Roland Martin, who hosts a fishing show on the Sportsman Channel, began competing on the BASS circuit in 1970. He said in a phone interview that Mr. Scott had a vision for bass fishing that no one else had, one that he expressed to his skeptical parents at the time.

“I said, ‘I met this guy Ray Scott and he’s talking about all the great things that are going to happen in bass fishing,’” Mr. Martin said. “He made me think there was a professional occupation to be had in fishing.”

Mr. Scott was the showman of BASS, the umbrella company for tournaments, magazines and television shows. Easily recognized in his cowboy hat and fringed jackets, Mr. Scott memorably served as the M.C. for tournament weigh-ins, entertaining thousands of fans with his exuberant patter as anglers pulled flopping fish out of holding tanks.

“Now, ain’t that a truly wonderful fish?” he asked one tournament crowd. “How many of you want to see more fish like that? C’mon, let’s hear it for that fish!”

He entered the arenas that were the exposition sites of the Bassmaster Classic in eye-catching ways: on an elephant, flying on a wire, bursting out of a giant egg, in a boat as pyrotechnics made him appear to be floating on a fiery lake.

Mr. Martin, a champion fisherman, said that Mr. Scott could be devious in pursuing tournament cheaters.

“He’d take a dead fish and mark them then throw them in the lake in the hope that someone would find that fish and try to weigh them in,” he said. “And he would catch guys doing that.”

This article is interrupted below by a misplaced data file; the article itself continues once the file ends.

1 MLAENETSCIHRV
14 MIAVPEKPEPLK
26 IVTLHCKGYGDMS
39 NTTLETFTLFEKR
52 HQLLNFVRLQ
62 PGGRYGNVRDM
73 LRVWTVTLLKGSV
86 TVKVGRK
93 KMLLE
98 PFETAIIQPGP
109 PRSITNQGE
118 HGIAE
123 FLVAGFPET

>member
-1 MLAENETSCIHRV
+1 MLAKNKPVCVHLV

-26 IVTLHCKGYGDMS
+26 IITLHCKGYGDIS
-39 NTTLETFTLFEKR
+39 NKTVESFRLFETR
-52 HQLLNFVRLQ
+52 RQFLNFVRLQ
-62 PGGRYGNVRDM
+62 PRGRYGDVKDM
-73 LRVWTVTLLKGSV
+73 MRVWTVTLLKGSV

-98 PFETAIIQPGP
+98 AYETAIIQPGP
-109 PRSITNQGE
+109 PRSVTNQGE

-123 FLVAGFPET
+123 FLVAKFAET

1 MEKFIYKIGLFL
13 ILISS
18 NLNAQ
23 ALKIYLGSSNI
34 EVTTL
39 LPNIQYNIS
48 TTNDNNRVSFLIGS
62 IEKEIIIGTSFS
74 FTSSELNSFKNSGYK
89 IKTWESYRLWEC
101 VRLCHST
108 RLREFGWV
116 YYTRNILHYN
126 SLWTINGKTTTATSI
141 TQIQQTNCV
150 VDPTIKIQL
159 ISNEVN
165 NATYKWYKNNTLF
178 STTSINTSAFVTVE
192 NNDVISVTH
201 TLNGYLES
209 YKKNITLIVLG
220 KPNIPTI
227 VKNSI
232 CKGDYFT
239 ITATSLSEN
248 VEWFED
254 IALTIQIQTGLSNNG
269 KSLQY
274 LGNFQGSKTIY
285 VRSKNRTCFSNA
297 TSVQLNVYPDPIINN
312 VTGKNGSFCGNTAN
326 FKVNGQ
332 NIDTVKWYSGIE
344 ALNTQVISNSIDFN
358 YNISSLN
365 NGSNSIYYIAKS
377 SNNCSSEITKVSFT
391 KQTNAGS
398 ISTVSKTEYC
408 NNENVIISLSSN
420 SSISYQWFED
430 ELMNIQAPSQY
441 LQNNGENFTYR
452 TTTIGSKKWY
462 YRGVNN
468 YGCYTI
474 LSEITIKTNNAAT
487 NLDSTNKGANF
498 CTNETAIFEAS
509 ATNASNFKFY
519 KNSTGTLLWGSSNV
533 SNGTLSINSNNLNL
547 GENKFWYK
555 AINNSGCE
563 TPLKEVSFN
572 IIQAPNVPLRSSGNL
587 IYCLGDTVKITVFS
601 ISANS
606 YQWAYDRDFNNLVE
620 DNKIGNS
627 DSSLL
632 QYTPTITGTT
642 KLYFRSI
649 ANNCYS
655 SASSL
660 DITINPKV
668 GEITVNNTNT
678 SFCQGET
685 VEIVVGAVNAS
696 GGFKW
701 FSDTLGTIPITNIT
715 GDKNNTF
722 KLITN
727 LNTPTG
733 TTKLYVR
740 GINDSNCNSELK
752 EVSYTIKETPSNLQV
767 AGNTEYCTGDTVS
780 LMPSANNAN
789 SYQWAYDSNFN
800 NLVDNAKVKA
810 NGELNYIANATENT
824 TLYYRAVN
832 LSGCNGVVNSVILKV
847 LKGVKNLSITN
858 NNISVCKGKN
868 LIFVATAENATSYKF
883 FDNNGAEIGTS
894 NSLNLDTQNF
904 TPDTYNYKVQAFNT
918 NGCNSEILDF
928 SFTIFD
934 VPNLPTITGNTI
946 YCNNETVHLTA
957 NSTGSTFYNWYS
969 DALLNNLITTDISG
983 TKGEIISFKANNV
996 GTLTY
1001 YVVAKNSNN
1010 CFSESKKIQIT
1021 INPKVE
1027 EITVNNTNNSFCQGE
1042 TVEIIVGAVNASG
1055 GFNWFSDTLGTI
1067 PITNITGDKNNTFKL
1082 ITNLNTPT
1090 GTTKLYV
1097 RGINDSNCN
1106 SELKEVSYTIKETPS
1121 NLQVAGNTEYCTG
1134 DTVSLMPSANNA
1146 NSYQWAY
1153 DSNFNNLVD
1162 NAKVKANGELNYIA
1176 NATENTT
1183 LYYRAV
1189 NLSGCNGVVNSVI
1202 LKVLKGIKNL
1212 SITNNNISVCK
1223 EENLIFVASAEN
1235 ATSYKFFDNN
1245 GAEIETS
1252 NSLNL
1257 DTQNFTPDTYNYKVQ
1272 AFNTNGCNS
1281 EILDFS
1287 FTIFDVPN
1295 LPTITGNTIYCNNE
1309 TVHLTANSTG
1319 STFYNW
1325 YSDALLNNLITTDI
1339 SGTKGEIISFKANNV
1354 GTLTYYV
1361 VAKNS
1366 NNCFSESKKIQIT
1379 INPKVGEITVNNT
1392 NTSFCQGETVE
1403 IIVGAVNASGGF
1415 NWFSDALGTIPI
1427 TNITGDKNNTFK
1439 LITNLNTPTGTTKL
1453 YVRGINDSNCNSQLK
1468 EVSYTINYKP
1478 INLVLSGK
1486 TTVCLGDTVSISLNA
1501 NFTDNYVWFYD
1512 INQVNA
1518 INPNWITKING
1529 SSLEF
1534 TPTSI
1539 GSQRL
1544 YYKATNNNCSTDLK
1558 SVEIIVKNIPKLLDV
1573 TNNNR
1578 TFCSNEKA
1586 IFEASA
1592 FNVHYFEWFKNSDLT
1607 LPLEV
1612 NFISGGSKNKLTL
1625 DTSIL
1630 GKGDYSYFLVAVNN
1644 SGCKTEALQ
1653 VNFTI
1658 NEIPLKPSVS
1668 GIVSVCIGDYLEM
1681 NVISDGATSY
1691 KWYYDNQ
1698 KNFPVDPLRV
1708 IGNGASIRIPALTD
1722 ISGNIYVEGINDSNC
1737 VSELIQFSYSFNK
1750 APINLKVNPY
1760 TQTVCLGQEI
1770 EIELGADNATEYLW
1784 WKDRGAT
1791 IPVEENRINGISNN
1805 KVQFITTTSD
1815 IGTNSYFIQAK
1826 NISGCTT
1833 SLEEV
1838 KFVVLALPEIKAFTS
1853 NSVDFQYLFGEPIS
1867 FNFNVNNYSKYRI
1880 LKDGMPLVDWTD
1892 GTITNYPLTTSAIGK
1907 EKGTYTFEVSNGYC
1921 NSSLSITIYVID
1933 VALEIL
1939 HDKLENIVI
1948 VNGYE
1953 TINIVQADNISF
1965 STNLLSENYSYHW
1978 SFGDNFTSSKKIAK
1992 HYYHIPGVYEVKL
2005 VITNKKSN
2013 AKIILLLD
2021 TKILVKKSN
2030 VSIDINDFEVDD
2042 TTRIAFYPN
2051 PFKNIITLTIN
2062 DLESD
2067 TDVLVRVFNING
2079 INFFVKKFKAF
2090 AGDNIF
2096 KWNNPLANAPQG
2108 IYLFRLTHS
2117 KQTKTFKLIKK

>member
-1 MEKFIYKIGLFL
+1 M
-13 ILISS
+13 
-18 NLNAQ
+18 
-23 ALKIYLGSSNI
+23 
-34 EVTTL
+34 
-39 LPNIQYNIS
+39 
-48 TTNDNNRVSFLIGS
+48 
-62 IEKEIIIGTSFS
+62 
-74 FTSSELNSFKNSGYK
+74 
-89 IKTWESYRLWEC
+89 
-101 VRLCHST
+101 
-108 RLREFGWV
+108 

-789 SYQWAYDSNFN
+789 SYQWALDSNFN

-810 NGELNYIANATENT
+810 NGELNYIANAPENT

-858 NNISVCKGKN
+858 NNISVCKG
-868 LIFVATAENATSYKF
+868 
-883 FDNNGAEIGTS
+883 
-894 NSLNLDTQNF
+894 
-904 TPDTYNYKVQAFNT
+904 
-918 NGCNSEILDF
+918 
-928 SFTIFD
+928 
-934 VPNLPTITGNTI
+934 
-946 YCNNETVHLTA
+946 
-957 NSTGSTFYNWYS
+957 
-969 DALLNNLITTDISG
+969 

One of Mr. Scott’s critical initiatives was a 1972 campaign called “Don’t Kill Your Catch,” aimed at amateur anglers and those competing in the tournaments, at which entrants had to use aerated livewells on their boats so they could release the bass they caught after the weigh-ins. He had seen fly fishermen release their catch at an event in Aspen, Colo., and thought that he could bring that conservation ethic to bass fishing.

“I saw the excitement those men had releasing that puny little trout,” Mr. Scott said in a 2008 episode of “The Bassmasters,” a TV series, he created. “I wondered what they would do if we had men releasing five- or six-pound bass — big guys.”

Raymond Wilson Scott Jr. was born on Aug. 24, 1933, in Montgomery, Ala. His father operated a group of ice cream pushcarts. His mother, Mattie Scott, was a hairdresser.

Ray had an early entrepreneurial streak: In third grade, when his mother gave him extra sandwiches to add weight to his frame, he sold them to his classmates. He later collected bills for a local dairy company.